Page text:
Most copied trumpet?

Discussion in 'Horns' started by wimbouman, Oct 8, 2005.

  1. wimbouman

    wimbouman New Friend

    Hi guys!

    Just curious...

    What would be the worlds most copied instrument?
    The Bach Strad 37? Schilke B? Meha?

    Any thoughts?

    Grtz,

    Wim
     
  2. B15M

    B15M Forte User

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    Dec 30, 2003
    Monroe Ct.
    Monette
     
  3. camelbrass

    camelbrass Mezzo Forte User

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    Nov 5, 2003
    Dubai, UAE
    The original pre-WWII Frederick (sp) Besson trumpets.

    Regards,

    Trevor
     
  4. Jimi Michiel

    Jimi Michiel Forte User

    Age:
    35
    1,884
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    Mar 22, 2005
    Boston
    Not sure if there's a clear answer, but I've seen a lot of piccs and E-flats that look a lot like Schilkes...
    -jimi
     
  5. tom turner

    tom turner Mezzo Forte User

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    Oct 25, 2003
    Georgia, USA
    The first Perinet-valved trumpets were long, narrow bore "pea shooters" with a very bright, almost vulgar sound . . . and most orchestras used cornets!

    Then, the wrap of the original F. Besson (of about 100 years ago) finally gave us a more rich and noble trumpet sound.

    Although there are a very few trumpets today that are not derived from the F. Besson wrap, they are quite rare.

    Vincent Bach was the first custom maker to clone a "Super Besson" in around 1924! Bach was a frustrated symphony trumpeter looking for a F. Besson (the brand he played) that didn't have leaky valves and other inconsistencies notorious on early F. Besson trumpets. Bach definately succeeded in making the first "Super Besson!"

    About 15 years later ('39) Eldon Benge, of the Chicago Symphony, started making his own "Super Besson" . . . and one that was closer design-wise than the Bach. Like Bach, Mr. Benge only made a couple of horns a week . . . and also special order for specific musicians. He also succeeded, and many feel we'd all be playing BENGES today if Eldon hadn't tragically died only blocks from his home in an auto accident in 1960.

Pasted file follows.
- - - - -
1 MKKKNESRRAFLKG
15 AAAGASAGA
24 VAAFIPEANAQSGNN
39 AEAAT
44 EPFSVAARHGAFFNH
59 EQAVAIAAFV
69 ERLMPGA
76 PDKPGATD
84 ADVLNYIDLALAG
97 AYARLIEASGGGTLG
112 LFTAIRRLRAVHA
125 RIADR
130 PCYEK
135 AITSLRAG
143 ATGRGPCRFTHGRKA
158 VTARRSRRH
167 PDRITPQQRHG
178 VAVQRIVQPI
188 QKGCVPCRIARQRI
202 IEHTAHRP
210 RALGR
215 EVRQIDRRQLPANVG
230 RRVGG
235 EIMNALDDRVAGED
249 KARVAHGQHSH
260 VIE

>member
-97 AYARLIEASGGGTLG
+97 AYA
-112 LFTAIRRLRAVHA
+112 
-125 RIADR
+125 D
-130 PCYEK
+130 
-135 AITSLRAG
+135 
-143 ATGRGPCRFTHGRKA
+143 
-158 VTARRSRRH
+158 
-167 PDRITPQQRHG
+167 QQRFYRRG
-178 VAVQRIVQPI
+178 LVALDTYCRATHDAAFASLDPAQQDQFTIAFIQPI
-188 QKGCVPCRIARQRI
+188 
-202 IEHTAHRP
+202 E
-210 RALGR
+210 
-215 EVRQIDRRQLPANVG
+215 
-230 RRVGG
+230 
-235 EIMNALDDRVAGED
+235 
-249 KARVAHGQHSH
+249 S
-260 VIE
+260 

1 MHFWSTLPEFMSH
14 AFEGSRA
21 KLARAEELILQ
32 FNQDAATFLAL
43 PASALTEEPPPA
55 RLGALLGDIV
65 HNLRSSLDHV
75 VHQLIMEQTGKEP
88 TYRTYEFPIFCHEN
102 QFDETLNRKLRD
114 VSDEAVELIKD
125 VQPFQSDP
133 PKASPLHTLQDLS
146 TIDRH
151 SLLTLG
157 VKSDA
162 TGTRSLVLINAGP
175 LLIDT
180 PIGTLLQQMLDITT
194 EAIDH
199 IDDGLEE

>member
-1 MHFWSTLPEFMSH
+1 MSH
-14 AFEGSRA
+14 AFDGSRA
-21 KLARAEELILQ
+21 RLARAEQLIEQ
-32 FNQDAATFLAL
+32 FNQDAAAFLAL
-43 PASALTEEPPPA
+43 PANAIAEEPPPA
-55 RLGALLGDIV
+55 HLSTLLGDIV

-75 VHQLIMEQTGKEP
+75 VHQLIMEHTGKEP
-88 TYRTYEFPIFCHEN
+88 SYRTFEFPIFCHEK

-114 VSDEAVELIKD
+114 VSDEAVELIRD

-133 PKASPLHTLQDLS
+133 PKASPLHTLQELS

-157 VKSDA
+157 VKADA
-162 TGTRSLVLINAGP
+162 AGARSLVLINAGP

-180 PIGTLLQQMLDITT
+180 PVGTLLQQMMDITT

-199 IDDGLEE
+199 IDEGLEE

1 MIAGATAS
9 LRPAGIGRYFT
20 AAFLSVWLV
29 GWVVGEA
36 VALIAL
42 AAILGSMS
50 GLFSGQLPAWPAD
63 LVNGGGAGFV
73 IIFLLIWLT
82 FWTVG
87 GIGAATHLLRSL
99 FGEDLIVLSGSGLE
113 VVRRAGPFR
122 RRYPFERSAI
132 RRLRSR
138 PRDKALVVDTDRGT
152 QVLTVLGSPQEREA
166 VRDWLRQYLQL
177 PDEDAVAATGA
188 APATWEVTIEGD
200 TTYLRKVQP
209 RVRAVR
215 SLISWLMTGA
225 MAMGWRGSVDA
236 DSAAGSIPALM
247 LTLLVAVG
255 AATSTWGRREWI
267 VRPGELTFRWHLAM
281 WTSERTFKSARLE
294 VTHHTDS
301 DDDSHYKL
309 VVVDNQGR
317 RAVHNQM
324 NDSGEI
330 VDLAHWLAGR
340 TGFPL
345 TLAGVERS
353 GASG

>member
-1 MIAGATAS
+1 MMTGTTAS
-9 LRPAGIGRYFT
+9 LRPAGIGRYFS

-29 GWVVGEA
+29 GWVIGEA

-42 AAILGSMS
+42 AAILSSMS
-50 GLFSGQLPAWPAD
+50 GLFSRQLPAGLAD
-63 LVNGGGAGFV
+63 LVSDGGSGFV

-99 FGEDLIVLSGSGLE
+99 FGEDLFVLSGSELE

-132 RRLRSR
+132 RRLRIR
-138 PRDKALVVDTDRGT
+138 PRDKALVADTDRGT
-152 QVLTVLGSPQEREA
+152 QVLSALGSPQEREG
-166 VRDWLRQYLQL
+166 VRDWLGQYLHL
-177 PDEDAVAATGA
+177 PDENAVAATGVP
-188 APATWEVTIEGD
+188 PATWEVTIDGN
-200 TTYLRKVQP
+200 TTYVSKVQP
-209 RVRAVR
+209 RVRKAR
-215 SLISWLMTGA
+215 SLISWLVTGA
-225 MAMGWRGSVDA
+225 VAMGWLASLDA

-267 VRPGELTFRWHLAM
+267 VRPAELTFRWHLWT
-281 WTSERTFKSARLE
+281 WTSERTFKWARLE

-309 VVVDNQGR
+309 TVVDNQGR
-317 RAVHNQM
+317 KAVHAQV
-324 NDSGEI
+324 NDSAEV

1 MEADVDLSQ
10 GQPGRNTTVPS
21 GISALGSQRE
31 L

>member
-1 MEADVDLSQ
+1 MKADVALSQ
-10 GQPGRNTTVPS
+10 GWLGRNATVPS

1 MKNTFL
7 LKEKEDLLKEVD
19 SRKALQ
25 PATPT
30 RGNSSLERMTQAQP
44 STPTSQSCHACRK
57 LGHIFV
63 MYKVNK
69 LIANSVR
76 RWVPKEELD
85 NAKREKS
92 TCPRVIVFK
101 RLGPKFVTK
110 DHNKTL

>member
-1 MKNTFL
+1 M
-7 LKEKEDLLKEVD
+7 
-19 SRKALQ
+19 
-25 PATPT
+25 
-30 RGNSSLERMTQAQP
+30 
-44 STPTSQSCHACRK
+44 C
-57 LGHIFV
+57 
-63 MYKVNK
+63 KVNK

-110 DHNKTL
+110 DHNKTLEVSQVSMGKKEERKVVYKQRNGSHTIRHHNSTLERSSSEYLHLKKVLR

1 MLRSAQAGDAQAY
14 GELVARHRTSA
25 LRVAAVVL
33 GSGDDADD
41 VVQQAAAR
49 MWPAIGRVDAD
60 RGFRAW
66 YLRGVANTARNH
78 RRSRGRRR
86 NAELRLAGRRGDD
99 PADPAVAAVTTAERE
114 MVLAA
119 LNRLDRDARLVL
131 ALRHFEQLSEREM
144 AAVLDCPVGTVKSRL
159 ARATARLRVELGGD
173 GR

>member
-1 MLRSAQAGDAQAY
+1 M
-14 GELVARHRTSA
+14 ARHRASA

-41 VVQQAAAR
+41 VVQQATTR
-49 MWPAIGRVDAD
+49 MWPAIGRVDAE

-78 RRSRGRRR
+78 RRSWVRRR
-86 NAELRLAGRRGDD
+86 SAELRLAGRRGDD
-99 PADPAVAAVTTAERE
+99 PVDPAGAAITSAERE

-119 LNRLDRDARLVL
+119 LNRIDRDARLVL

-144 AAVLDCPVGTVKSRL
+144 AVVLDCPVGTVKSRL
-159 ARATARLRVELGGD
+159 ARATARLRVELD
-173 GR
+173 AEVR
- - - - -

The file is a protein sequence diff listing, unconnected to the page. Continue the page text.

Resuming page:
In '57 along came Mr. Schilke to make his own derivation of the famous Besson "wrap." He preferred different variations in leadpipe/tuning slide design but his horns were definately also variations of the Besson.

    Today, virtually all the popular trumpets are made on a variation of the F. Besson wrap . . . with only rare exceptions.

    No other design has influenced trumpets like the balky old F. Besson with that wonderful F. Besson/Bach/Benge/et al "sound!"

    Sincerely,

    Tom Turner
     
  6. cornetguy

    cornetguy Mezzo Forte User

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    Sep 12, 2005
    Saint Paul, MN
    Besson

    Schilke Piccolo P5-4
     
  7. Manny Laureano

    Manny Laureano Utimate User

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    Sep 29, 2004
    USA
    Wow, what a question!

    What comes to mind is Besson before about 1945 and then Monette after about, what? 1986 or so?

    ML
     
  8. uatrmpt

    uatrmpt Piano User

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    AL
    While I think that the French Besson is the most important horn that has been copied, I think that the Bach ML 37 has the most copied designs around now. Most people have making a Bach clone as their intent, not a Besson clone. (Zeus, B&S, Yamaha, all the music store brands, some Kanstuls, etc.)
     
  9. sinfoniantrumpeter

    sinfoniantrumpeter Pianissimo User

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    Apr 10, 2005
    what horns are copies of monettes?
     
  10. uatrmpt

    uatrmpt Piano User

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    Nov 29, 2003
    AL
    The Getzen Genesis, Edwards Gen X and III, Taylors, and the Courtois are all influence by Monette, but there are other things too. Heavy bottom valve caps and tops, heavy blank mouthpieces. I'm sure there are a few more.
     

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